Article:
The inside of the store is very similar to the Art Deco found on South Beach. It avoids right angles and contrasting colors, and just focuses on the shapes of the products that they are selling. The shapes and colors used resemble the Brazilian modernist tradition and that found on South Beach.
Address: 160 NE 41st St. Suite 120, Miami, FL 33137
Overall, I think that the Miami Design District is seamless. It is an incredible way to incorporate businesses restaurants and art in such a way that you are immersed into it. Even if you were to take a whole day to walk around the area, you are bound to miss something, there is just so much to see. It was beautiful and it is now one of my favorite places that I have had the opportunity to visit this semester.
I also loved how inclusive it was. The restaurants that we visited had Vegan and Gluten-free options, which is not something that is widely available in my hometown. They also had allergy-sensitive options on top of these and it wasn’t just one or the other. This is something that I am still getting used to since living in Miami, but I have no complaints about it.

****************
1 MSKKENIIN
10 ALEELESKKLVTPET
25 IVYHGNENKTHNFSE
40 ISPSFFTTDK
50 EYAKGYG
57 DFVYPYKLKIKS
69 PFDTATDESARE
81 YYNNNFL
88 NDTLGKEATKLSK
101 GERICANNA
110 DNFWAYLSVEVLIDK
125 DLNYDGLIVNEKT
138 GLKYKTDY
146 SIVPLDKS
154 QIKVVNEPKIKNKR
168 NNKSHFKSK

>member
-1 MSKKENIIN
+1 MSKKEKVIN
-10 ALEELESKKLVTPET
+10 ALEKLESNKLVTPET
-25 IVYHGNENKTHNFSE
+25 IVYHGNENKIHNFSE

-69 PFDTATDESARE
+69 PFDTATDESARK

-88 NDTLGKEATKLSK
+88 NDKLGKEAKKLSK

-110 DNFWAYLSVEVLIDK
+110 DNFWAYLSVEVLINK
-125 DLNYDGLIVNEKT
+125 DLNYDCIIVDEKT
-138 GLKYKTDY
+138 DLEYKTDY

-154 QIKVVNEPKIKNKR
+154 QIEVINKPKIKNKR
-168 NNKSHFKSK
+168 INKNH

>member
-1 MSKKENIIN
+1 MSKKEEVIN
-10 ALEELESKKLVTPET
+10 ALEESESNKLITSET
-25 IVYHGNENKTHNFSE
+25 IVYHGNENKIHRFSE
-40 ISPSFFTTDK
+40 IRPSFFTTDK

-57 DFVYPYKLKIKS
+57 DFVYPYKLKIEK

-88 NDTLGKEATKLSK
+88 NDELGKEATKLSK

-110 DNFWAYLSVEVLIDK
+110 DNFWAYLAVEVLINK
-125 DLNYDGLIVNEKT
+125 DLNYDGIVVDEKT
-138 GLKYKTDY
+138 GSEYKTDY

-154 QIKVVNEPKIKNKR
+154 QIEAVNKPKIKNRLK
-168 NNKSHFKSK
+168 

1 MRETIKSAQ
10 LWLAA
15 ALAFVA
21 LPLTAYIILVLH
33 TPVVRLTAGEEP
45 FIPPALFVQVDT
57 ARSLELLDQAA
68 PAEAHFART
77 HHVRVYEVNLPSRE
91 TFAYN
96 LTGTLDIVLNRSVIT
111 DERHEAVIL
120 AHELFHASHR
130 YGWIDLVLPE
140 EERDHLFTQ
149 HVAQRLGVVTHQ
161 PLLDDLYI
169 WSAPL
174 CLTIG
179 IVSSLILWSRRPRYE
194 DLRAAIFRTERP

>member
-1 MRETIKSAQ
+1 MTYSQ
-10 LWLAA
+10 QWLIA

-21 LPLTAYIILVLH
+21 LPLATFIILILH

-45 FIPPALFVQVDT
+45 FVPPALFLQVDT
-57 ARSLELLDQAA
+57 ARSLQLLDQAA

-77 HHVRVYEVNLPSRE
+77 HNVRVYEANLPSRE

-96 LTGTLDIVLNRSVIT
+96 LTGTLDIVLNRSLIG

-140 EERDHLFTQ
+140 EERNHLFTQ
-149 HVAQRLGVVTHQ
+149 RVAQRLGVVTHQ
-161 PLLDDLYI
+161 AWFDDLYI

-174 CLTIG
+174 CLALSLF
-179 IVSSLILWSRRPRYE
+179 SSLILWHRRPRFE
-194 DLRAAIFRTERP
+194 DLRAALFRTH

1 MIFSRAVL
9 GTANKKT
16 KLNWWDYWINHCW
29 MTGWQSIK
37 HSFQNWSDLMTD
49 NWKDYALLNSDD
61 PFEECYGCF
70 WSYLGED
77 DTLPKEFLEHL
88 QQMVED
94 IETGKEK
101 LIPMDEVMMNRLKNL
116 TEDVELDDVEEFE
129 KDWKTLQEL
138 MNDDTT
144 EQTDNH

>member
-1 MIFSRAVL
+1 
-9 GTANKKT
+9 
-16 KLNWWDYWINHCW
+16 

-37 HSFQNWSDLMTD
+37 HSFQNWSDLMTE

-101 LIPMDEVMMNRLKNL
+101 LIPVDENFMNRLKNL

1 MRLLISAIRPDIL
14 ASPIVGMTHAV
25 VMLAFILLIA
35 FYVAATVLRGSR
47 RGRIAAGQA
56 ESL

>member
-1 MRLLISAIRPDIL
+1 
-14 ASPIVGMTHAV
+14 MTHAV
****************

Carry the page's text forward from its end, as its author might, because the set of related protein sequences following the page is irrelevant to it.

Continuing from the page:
My only complaint is I wish that there were more green areas in the neighborhood. For as much space as the Design District takes up, you would think that they would incorporate more greenery. As I mentioned before, most of the greenery that is placed here, as beautiful as it is, just seems like an afterthought. There are very little natural areas that were here before the neighborhood was built, if any. I think that they need to do a better job to incorporate the natural landscape in with the development that they have created.
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- Kohlstedt, Kurt. “Ville Radieuse: Le Corbusier’s Functionalist Plan for a Utopian ‘Radiant City.’” 99% Invisible, 23 Feb. 2018, 99percentinvisible.org/article/ville-radieuse-le-corbusiers-functionalist-plan-utopian-radiant-city/.
- Masucci, Isabella. “Curious Conversations: Murals in the District.” Miami Design District, 15 May 2020, www.miamidesigndistrict.net/blog/entries/930/curious-conversations-murals-in-the-district/.
- “MC Kitchen.” MC Kitchen, www.mckitchenmiami.com/all-day-menu.
- “MC Kitchen.” Miami Design District, Miami Design District, www.miamidesigndistrict.net/listing/275/mc-kitchen/.
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- “Pura Vida Miami.” PURA VIDA MIAMI, www.puravidamiami.com/.
- “Pura Vida.” Miami Design District, Miami Design District, www.miamidesigndistrict.net/listing/731/pura-vida/.
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- “Welcome to the Neighborhood.” Miami Design District, www.miamidesigndistrict.net/.
- “Xavier Veilhan: Le Corbusier.” Miami Design District, Miami Design District, www.miamidesigndistrict.net/listing/420/xavier-veilhan-le-corbusier/.